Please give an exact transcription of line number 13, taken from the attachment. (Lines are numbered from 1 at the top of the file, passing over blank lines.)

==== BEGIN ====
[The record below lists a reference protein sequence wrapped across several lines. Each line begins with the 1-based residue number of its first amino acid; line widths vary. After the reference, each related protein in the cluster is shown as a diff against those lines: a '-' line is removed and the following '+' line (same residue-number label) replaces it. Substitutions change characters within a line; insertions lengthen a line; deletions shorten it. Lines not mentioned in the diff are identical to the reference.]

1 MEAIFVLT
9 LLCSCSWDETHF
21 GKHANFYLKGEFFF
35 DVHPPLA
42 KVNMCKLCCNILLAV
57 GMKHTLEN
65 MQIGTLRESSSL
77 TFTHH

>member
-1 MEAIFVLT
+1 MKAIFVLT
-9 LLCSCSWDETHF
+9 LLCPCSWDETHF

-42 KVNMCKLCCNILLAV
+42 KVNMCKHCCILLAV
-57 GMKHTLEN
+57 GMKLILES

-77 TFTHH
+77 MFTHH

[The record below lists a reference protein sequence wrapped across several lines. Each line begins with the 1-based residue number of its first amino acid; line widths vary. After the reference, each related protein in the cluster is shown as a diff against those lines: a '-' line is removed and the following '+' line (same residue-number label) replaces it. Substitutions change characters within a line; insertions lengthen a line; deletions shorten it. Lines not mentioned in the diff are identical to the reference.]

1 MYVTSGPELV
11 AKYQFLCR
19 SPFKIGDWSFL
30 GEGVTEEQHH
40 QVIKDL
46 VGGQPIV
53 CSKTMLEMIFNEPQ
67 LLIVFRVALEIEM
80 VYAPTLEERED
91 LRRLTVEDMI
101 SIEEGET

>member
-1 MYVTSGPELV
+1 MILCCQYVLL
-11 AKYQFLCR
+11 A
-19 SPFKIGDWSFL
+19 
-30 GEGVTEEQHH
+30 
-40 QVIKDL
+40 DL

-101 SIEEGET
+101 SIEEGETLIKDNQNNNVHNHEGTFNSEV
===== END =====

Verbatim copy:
-9 LLCSCSWDETHF